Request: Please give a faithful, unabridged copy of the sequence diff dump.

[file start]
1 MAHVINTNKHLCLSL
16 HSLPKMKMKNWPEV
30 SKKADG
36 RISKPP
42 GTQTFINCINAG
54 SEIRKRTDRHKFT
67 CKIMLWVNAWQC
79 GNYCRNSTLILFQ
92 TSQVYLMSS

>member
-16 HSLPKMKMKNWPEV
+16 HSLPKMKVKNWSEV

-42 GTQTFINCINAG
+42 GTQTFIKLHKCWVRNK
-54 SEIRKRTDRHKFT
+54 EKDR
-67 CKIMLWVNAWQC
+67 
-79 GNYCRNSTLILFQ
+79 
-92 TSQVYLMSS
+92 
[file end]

1 MAHVINTNKHLCLSL
16 HSLPKMKMKNWPEV
30 SKKADG
36 RISKPP
42 GTQTFINCINAG
54 SEIRKRTDRHKFT
67 CKIMLWVNAWQC
79 GNYCRNSTLILFQ
92 TSQVYLMSS

>member
-16 HSLPKMKMKNWPEV
+16 HSLPKMKVKNWSEV

-42 GTQTFINCINAG
+42 GTQTFIKLHKCWVRNK
-54 SEIRKRTDRHKFT
+54 EKDR
-67 CKIMLWVNAWQC
+67 
-79 GNYCRNSTLILFQ
+79 
-92 TSQVYLMSS
+92 